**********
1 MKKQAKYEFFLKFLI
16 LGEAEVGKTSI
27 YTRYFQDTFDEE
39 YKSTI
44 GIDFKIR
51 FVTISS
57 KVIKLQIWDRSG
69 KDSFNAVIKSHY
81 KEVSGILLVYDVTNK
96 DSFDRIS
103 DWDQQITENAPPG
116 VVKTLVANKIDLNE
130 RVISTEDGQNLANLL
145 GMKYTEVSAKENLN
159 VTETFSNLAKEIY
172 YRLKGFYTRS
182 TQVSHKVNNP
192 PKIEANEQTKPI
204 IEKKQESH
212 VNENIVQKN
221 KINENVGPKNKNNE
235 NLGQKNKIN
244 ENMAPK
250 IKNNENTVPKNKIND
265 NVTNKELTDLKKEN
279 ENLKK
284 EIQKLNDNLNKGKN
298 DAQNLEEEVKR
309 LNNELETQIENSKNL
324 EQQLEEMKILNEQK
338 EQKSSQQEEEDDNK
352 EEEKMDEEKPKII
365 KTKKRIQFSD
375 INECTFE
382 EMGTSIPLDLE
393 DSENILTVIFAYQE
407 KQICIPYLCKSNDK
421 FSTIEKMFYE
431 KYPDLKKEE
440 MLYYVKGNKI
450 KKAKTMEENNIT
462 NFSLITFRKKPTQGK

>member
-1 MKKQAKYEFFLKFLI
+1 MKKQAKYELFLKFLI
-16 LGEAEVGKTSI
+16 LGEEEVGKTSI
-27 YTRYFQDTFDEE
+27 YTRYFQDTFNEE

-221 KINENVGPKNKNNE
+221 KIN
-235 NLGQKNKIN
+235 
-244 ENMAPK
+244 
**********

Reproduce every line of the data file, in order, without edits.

1 MKKQAKYEFFLKFLI
16 LGEAEVGKTSI
27 YTRYFQDTFDEE
39 YKSTI
44 GIDFKIR
51 FVTISS
57 KVIKLQIWDRSG
69 KDSFNAVIKSHY
81 KEVSGILLVYDVTNK
96 DSFDRIS
103 DWDQQITENAPPG
116 VVKTLVANKIDLNE
130 RVISTEDGQNLANLL
145 GMKYTEVSAKENLN
159 VTETFSNLAKEIY
172 YRLKGFYTRS
182 TQVSHKVNNP
192 PKIEANEQTKPI
204 IEKKQESH
212 VNENIVQKN
221 KINENVGPKNKNNE
235 NLGQKNKIN
244 ENMAPK
250 IKNNENTVPKNKIND
265 NVTNKELTDLKKEN
279 ENLKK
284 EIQKLNDNLNKGKN
298 DAQNLEEEVKR
309 LNNELETQIENSKNL
324 EQQLEEMKILNEQK
338 EQKSSQQEEEDDNK
352 EEEKMDEEKPKII
365 KTKKRIQFSD
375 INECTFE
382 EMGTSIPLDLE
393 DSENILTVIFAYQE
407 KQICIPYLCKSNDK
421 FSTIEKMFYE
431 KYPDLKKEE
440 MLYYVKGNKI
450 KKAKTMEENNIT
462 NFSLITFRKKPTQGK

>member
-1 MKKQAKYEFFLKFLI
+1 MKKQAKYELFLKFLI
-16 LGEAEVGKTSI
+16 LGEEEVGKTSI
-27 YTRYFQDTFDEE
+27 YTRYFQDTFNEE

-221 KINENVGPKNKNNE
+221 KIN
-235 NLGQKNKIN
+235 
-244 ENMAPK
+244 